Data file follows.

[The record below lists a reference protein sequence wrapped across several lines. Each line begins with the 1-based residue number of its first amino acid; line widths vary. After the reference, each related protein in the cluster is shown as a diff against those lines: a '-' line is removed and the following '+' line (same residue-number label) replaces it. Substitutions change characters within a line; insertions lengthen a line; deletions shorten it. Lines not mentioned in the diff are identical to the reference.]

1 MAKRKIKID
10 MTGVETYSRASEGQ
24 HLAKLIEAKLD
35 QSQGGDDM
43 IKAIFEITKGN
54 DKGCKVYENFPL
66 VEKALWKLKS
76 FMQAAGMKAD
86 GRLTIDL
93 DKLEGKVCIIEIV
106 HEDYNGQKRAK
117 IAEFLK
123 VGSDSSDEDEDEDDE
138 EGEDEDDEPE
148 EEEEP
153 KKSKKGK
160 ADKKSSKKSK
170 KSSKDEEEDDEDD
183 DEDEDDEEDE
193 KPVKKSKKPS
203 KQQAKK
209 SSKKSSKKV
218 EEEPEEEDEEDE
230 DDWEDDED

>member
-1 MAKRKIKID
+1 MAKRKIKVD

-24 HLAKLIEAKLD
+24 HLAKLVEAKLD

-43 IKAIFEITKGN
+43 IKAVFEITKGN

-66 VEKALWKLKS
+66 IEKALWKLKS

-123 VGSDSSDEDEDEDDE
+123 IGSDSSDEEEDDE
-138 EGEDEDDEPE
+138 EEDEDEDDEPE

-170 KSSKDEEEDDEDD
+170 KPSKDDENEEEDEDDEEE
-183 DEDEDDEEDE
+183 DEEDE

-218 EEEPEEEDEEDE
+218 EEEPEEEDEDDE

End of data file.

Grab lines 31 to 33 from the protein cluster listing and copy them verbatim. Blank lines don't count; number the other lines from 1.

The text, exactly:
-43 IKAIFEITKGN
+43 IKAVFEITKGN

-66 VEKALWKLKS